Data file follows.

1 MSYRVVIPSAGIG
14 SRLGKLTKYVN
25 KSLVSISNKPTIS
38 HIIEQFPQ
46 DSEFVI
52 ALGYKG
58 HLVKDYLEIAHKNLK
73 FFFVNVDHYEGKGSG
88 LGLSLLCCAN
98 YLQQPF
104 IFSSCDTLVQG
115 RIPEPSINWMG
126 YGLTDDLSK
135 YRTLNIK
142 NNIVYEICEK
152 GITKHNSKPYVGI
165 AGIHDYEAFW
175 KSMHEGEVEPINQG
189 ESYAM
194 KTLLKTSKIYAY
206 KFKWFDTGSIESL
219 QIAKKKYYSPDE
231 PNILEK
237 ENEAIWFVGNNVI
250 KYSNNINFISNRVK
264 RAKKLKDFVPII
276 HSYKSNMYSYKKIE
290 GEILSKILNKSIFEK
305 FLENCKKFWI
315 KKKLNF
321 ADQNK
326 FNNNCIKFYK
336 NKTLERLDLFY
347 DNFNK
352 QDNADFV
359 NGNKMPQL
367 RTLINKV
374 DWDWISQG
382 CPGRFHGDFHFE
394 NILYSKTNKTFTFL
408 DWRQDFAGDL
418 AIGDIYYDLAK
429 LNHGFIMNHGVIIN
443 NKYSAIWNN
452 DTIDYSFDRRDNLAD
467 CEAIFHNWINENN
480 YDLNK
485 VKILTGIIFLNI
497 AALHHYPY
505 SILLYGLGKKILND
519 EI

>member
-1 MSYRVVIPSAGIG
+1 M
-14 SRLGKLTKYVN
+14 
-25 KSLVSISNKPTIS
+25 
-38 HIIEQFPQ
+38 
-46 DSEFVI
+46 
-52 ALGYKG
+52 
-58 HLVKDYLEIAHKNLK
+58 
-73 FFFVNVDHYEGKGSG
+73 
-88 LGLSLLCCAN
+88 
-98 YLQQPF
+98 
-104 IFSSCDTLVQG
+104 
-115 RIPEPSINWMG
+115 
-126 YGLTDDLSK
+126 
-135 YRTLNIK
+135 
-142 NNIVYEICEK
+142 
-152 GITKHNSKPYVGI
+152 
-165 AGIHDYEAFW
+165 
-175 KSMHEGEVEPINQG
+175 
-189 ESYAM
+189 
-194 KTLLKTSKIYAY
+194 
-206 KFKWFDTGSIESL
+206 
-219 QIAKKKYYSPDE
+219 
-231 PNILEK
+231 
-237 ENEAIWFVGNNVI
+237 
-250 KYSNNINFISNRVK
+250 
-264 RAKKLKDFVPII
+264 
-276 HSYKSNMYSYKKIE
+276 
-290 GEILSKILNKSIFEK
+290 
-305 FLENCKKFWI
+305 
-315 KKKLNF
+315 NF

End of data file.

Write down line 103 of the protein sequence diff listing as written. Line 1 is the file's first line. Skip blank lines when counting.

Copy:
-264 RAKKLKDFVPII